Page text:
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7 Home Remedies to Treat Pet Distemper Symptoms

How to Alleviate Your Dog’s Distemper Symptoms

Canine distemper is considered as common disease in dogs. It is also recognized as one of the deadliest and most contagious diseases that dogs can get. This is because the disease affects the respiratory system and digestive tract of a dog. In some cases, it can even affect his nervous system. 

The disease not only affects dogs but coyotes, foxes, wolves, jackals, and the Australian wild dog (or dingo). There are even some skunks, weasels, and other mustelidae species that could affected by it.

If you believe that your dog has canine distemper, you should not disregard the condition. It is a serious disease that requires immediate action in your part. So read on to know what you can do to help alleviate the symptoms of distemper in your dog. 

 

Home Remedies for Pet Distemper Symptoms

Before sharing common home remedies for canine distemper, it is always important to remember that you should not disregard veterinary treatment. You will need to consult with your veterinarian before you decide to use these home remedies on your dog.

 

Breathing Problems

If your dog has breathing problems, the first thing you need to do is clean his nasal discharges. You can dampen a gauze with warm water to clean this part of your dog’s nose. To help clear your dog’s nasal problem, give your dog a warm bowl of broth a day. Don’t feed hot broth to your dog so that he does not get burned.

 

Coughing

One of the symptoms that your dog has canine distemper is coughing. Make sure to increase the humidity in your home using a humidifier. Also, do see to it that you clean your home with products that are enzymatic. Do not smoke around your dog. Allow your dog to be in a calm environment since coughing often leads to heightened stress and anxiety. 

 

Dehydration

Dogs that have canine distemper tend to get a fever. When this happens, your dog may be susceptible to dehydration. You have to make sure that your dog drinks enough water. If you are having a hard time letting your dog drink water, you may need to get your veterinarian’s help to administer liquid through a syringe. This will require hospitalization for your dog. 

 

Fever

You can help reduce your dog’s fever by giving him a cold compress. What you can do is wet a cloth and wring out the excess water. Gently rub the cloth on your dog’s belly. Another option is to use a well-drained towel and wrap your dog around it. But the latter option is only advised during summer season so that you don’t decrease his body temperature too much.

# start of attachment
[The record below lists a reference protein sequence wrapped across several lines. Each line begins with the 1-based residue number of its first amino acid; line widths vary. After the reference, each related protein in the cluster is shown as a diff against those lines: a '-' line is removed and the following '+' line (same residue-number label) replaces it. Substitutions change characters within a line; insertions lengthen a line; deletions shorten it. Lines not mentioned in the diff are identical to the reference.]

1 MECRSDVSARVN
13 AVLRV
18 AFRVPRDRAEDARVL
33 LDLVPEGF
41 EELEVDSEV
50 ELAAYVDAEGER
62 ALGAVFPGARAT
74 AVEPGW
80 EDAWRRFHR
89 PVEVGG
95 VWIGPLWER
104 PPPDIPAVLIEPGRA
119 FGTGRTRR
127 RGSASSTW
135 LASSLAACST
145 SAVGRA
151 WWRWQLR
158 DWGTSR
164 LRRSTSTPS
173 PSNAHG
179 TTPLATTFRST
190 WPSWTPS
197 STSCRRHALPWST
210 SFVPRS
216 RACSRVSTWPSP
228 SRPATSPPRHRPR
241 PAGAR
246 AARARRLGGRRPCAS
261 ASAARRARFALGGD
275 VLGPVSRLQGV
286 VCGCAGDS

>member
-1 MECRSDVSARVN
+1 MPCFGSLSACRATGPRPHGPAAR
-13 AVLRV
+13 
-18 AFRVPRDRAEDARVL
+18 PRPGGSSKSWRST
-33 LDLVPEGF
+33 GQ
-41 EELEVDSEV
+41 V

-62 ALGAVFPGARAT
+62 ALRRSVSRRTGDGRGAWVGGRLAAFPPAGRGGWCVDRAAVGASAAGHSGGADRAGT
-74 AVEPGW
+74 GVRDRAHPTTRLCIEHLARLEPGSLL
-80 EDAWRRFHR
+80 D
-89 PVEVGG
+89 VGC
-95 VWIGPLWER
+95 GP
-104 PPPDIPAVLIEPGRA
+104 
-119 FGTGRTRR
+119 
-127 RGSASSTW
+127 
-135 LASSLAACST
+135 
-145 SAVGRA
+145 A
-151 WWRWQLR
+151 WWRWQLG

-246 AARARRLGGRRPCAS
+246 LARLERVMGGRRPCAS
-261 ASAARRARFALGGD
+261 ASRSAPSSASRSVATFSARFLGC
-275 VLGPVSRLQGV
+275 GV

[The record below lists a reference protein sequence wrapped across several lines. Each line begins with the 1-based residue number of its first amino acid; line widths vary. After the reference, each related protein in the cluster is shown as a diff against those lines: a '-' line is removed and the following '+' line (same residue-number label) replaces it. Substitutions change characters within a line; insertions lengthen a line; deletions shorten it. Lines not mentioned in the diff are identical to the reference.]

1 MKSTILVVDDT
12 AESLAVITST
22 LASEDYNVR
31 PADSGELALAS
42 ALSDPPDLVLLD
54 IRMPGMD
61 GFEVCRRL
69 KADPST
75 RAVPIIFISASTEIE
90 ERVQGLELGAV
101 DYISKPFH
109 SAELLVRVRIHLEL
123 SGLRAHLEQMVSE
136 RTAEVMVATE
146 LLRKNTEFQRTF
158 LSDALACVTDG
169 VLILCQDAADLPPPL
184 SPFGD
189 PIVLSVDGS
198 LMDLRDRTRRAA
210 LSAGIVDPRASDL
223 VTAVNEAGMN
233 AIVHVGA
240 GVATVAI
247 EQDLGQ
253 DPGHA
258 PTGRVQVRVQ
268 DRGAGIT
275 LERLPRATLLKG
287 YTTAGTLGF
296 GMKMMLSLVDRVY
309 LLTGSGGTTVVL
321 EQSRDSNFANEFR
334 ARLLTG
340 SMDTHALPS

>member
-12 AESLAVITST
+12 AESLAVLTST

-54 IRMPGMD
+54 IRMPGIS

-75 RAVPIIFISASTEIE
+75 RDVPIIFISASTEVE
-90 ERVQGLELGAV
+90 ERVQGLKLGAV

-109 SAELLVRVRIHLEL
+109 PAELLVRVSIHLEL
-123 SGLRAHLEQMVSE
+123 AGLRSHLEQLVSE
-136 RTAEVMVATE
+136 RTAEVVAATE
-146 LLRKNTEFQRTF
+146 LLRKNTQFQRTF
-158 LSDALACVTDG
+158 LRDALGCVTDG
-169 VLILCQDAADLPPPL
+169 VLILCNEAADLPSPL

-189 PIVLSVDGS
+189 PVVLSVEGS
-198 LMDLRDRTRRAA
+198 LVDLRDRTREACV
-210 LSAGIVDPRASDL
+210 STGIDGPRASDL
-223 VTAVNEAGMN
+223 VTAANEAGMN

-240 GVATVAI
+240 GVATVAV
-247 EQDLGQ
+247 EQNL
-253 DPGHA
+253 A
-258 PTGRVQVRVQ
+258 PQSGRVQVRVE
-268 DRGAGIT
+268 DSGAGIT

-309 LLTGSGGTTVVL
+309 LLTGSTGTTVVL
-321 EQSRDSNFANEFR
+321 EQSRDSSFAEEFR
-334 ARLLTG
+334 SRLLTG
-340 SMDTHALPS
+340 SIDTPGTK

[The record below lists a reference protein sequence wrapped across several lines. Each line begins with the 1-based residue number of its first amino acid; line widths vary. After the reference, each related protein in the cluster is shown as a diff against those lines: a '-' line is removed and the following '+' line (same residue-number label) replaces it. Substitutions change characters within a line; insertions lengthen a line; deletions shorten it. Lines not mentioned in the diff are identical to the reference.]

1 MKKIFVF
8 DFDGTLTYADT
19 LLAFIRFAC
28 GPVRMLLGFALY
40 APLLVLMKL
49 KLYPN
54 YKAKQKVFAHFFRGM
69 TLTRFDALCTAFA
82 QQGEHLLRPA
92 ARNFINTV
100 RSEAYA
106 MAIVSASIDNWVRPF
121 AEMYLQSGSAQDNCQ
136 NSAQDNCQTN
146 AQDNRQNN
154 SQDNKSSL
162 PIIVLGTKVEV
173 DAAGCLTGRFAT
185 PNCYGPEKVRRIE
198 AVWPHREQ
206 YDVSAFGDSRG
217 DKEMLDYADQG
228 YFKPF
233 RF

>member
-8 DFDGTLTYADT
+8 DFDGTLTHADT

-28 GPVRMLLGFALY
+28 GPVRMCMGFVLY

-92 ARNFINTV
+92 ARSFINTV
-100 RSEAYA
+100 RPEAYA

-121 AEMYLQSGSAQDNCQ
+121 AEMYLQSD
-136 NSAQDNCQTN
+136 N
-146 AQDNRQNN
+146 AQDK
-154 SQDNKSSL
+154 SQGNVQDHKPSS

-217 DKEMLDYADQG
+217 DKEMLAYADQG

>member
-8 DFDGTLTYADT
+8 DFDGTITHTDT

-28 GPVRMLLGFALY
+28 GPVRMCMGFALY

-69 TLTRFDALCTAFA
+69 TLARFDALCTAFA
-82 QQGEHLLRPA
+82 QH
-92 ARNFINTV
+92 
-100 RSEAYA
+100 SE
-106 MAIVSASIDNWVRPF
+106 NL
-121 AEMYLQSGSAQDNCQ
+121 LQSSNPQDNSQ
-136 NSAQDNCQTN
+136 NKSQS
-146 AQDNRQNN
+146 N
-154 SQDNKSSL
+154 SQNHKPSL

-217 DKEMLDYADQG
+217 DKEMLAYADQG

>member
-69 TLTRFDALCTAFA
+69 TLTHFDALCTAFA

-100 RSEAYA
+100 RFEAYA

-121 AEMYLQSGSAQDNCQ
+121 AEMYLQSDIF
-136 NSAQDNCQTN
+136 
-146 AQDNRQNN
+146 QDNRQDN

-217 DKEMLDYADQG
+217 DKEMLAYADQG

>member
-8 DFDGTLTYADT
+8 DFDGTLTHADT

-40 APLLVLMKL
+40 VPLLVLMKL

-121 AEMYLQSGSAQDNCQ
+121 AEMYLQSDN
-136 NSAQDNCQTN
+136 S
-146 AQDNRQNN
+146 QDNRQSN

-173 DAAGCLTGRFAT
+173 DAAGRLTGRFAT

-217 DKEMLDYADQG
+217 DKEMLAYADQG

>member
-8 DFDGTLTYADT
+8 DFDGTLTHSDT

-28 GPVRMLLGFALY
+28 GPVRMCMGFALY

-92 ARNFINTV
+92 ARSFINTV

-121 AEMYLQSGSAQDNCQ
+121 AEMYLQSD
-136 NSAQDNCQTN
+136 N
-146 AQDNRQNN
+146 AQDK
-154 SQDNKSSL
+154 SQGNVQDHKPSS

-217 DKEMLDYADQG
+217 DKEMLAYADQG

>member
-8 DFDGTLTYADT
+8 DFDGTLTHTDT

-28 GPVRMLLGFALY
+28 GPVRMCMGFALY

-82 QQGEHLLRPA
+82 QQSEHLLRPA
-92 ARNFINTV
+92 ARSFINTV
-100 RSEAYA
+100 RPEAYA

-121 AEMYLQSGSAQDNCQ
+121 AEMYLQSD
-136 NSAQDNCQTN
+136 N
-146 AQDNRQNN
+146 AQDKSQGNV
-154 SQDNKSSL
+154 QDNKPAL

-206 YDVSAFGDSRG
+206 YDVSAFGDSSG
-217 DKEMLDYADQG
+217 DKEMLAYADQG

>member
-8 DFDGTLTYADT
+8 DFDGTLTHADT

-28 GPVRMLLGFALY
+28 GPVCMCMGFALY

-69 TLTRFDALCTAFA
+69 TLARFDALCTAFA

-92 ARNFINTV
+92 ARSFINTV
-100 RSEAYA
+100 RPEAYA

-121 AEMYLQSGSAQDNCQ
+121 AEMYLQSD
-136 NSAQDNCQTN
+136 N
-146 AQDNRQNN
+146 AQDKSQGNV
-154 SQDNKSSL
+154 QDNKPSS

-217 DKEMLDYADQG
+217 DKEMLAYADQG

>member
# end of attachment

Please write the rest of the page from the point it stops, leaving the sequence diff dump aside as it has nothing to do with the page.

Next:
Lack of Appetite

Dogs with canine distemper usually do not feel like eating. But in order to fight off the disease and recover, your dog needs to eat food. The best option is to give your dog wet food so it is easier for him to digest. At the same time, it increases your dog’s liquid intake. Your other options include heated wet food with warm broth or water (leave out the salt and onion), shredded chicken, and liver.

 

Tremors

It is common for dogs with canine distemper to have tremor attacks. These usually affect the extremities, but may impact the cranial area. There are some instances when a dog can have an attack while he is asleep. In some serious cases, your dog may have a difficulty walking along with trembling. When this happens, don’t move your dog. Make sure that you bring call your veterinarian right away. 

 

Vomiting

Since canine distemper commonly causes gastrointestinal infestion, your dog’s stomach could get damaged. If your dog recently vomitted, avoid giving him food for two hours so that his stomach and throat could have some time to recuperate. You can also give your dog smaller batches of food every four hours. It is also a good idea to feed your dog him wet dog food. 

Always remember that canine distemper is a serious disease. It can also be difficult to cure. This is why you need to follow the advice of your veterinarian so your dog can get better in no time. 

Do you know how to help treat your dog’s symptoms of distemper?

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